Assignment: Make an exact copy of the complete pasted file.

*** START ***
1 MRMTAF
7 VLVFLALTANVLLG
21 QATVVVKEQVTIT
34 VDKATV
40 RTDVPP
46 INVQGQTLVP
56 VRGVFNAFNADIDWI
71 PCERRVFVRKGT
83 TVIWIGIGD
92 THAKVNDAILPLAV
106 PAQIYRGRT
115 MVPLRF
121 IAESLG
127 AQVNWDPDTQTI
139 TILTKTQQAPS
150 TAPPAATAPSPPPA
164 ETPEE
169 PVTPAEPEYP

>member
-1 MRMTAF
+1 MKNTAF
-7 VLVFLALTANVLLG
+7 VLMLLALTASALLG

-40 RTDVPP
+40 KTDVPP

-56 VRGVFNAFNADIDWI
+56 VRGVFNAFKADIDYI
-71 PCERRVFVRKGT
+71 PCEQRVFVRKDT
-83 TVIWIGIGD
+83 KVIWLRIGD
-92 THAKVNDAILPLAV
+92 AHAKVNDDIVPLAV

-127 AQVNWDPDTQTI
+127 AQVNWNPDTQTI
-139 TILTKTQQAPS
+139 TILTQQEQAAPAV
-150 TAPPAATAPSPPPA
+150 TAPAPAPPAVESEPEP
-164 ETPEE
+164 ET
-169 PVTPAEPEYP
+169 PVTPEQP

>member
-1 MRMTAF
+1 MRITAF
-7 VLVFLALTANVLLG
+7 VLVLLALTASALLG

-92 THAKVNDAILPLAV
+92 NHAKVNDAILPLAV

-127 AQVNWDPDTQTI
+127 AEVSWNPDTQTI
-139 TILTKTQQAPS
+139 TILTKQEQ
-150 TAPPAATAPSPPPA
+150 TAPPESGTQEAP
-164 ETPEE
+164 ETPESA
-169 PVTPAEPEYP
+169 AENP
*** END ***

1 MRMTAF
7 VLVFLALTANVLLG
21 QATVVVKEQVTIT
34 VDKATV
40 RTDVPP
46 INVQGQTLVP
56 VRGVFNAFNADIDWI
71 PCERRVFVRKGT
83 TVIWIGIGD
92 THAKVNDAILPLAV
106 PAQIYRGRT
115 MVPLRF
121 IAESLG
127 AQVNWDPDTQTI
139 TILTKTQQAPS
150 TAPPAATAPSPPPA
164 ETPEE
169 PVTPAEPEYP

>member
-1 MRMTAF
+1 MKNTAF
-7 VLVFLALTANVLLG
+7 VLMLLALTASALLG

-40 RTDVPP
+40 KTDVPP

-56 VRGVFNAFNADIDWI
+56 VRGVFNAFKADIDYI
-71 PCERRVFVRKGT
+71 PCEQRVFVRKDT
-83 TVIWIGIGD
+83 KVIWLRIGD
-92 THAKVNDAILPLAV
+92 AHAKVNDDIVPLAV

-127 AQVNWDPDTQTI
+127 AQVNWNPDTQTI
-139 TILTKTQQAPS
+139 TILTQQEQAAPAV
-150 TAPPAATAPSPPPA
+150 TAPAPAPPAVESEPEP
-164 ETPEE
+164 ET
-169 PVTPAEPEYP
+169 PVTPEQP

>member
-1 MRMTAF
+1 MRITAF
-7 VLVFLALTANVLLG
+7 VLVLLALTASALLG

-92 THAKVNDAILPLAV
+92 NHAKVNDAILPLAV

-127 AQVNWDPDTQTI
+127 AEVSWNPDTQTI
-139 TILTKTQQAPS
+139 TILTKQEQ
-150 TAPPAATAPSPPPA
+150 TAPPESGTQEAP
-164 ETPEE
+164 ETPESA
-169 PVTPAEPEYP
+169 AENP